(iv) temporary, which means not of a 
                permanent duration.

                 TITLE II--CONGRESSIONAL BUDGET OFFICE

           *       *       *       *       *       *       *


                          duties and functions

    Sec. 202. (a) * * *

           *       *       *       *       *       *       *

    (e) Reports to Budget Committees.--
            (1) On or before February 15 of each year, the 
        Director shall submit to the Committees on the Budget 
        of the House of Representatives and the Senate, a 
        report for the fiscal year commencing on October 1 of 
        that year, with respect to fiscal policy, including (A) 
        alternative levels of total revenues, total new budget 
        authority, and total outlays (including related 
        surpluses and deficits) compared to comparable levels 
        for the current year, (B) the levels of tax 
        expenditures under existing law, taking into account 
        projected economic factors and any changes in such 
        levels based on proposals in the budget submitted by 
        the President for such fiscal year compared to 
        comparable levels for the current year, and (C) a 
        statement of the levels of budget authority and outlays 
        for each program assumed to be extended in the 
        baseline, as provided in section 257(b)(2)(A) and for 
        excise taxes assumed to be extended under section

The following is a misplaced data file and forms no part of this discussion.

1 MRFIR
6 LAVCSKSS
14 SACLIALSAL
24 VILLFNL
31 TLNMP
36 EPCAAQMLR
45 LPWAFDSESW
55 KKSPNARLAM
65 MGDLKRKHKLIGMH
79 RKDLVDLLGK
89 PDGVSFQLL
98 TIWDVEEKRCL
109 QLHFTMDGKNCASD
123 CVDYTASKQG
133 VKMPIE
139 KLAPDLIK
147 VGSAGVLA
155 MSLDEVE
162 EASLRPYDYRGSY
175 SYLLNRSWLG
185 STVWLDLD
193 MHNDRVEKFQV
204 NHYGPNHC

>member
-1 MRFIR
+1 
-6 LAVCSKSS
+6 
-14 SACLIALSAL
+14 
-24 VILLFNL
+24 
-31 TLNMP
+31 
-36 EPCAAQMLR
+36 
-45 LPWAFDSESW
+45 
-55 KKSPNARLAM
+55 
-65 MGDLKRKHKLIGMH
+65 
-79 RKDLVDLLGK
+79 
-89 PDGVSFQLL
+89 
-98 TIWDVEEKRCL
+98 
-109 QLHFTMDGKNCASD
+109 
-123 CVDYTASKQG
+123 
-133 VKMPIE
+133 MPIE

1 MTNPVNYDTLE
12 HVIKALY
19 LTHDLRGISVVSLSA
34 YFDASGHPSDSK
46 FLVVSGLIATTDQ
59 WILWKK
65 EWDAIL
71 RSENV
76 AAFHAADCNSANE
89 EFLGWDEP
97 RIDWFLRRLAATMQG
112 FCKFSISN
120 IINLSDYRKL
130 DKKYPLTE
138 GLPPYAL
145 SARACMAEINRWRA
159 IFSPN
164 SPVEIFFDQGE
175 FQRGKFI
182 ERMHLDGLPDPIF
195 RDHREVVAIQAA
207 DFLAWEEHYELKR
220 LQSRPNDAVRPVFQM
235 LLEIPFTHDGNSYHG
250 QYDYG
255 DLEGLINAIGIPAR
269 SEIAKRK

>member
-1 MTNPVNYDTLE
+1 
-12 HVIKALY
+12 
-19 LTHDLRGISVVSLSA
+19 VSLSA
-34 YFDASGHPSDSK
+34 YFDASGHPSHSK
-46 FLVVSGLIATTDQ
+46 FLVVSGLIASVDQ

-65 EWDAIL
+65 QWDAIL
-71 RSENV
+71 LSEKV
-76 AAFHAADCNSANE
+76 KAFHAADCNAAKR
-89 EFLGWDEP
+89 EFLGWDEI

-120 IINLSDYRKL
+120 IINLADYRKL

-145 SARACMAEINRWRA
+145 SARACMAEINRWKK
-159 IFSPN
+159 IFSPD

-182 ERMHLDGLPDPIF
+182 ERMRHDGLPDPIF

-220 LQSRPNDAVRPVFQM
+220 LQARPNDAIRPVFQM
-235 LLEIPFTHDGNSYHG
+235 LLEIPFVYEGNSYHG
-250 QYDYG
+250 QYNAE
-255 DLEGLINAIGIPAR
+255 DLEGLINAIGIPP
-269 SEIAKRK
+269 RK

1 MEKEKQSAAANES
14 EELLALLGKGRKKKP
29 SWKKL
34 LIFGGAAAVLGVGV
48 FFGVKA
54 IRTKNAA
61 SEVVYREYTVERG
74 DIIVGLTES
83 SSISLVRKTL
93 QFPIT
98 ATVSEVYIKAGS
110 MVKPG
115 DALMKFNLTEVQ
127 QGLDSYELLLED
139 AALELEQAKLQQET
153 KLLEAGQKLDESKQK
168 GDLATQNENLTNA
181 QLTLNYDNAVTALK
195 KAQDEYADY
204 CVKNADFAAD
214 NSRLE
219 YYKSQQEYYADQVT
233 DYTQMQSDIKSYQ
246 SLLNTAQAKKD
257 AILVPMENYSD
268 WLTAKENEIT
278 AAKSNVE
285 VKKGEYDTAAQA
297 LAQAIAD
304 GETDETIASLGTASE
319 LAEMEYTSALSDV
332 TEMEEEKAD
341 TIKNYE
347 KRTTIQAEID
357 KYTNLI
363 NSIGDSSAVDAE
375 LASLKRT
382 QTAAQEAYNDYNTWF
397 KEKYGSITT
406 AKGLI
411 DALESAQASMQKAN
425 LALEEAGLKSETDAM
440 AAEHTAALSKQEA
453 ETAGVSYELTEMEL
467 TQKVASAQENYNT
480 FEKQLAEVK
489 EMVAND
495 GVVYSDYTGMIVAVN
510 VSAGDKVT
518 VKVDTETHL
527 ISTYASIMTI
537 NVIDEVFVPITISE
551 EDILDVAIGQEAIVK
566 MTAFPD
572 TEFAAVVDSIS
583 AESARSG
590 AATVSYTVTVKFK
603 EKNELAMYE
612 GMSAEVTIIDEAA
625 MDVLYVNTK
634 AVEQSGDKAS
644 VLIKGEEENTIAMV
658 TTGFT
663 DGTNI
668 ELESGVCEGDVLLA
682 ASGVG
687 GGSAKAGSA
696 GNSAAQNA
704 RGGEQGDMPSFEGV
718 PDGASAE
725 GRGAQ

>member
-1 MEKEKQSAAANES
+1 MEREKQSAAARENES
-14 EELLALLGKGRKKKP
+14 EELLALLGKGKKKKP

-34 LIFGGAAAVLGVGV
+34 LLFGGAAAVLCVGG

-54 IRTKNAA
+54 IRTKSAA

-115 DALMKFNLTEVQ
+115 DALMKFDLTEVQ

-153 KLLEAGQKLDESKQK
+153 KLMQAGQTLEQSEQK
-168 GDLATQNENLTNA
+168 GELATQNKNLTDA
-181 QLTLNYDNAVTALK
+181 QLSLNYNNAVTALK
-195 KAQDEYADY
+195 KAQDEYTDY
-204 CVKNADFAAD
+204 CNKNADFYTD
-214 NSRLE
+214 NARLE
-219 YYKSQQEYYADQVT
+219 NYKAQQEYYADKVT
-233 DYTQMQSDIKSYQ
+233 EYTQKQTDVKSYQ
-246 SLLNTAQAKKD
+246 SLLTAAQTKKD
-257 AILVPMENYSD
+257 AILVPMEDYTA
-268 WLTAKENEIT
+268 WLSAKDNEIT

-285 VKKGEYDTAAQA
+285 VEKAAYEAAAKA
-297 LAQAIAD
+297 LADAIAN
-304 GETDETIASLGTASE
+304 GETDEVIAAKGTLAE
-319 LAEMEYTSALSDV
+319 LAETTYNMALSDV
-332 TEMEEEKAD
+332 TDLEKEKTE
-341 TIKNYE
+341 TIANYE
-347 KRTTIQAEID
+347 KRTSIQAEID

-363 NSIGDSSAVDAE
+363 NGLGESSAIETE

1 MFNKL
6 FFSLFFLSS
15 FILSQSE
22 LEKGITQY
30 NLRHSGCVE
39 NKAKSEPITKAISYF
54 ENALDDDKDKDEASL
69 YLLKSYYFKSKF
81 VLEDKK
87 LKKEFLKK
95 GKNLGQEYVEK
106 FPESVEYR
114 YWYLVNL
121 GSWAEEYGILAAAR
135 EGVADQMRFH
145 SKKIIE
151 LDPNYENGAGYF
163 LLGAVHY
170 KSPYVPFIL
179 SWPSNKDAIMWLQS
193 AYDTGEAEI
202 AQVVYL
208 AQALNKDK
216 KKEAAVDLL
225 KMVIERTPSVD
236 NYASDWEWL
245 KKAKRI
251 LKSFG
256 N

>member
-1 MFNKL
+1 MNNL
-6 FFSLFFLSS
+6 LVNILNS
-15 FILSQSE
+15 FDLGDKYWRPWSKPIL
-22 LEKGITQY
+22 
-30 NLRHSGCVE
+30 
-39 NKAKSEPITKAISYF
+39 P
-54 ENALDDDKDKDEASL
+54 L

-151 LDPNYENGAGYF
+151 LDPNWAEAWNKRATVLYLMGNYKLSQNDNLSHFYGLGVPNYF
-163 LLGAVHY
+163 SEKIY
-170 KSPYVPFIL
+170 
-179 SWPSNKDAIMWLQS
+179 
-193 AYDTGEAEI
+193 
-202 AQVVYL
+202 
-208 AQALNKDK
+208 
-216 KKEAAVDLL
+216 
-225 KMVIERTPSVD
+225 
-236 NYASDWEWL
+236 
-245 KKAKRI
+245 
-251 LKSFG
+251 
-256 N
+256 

257(b)(2)(C) of the Balanced Budget and Emergency 
        Deficit Control Act of 1985. Such report shall also 
        include a table on sources of spending growth in total 
        direct spending for the budget year and the ensuing 4 
        fiscal years, which shall include changes in outlays 
        attributable to the following: cost-of-living 
        adjustments; changes in the number of program 
        recipients; increases in medical care prices, 
        utilization and intensity of medical care; and residual 
        factors. Such report shall also include a discussion of 
        national budget priorities, including alternative ways 
        of allocating new budget authority and budget outlays 
        for such fiscal year among major programs or functional 
        categories, taking into account how such alternative 
        allocations will meet major national needs and affect 
        balanced growth and development of the United States.